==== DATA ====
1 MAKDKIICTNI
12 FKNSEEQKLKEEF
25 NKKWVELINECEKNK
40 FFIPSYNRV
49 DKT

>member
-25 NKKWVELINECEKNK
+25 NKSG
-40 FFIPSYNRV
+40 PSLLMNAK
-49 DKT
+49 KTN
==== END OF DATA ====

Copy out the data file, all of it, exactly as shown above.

1 MAKDKIICTNI
12 FKNSEEQKLKEEF
25 NKKWVELINECEKNK
40 FFIPSYNRV
49 DKT

>member
-25 NKKWVELINECEKNK
+25 NKSG
-40 FFIPSYNRV
+40 PSLLMNAK
-49 DKT
+49 KTN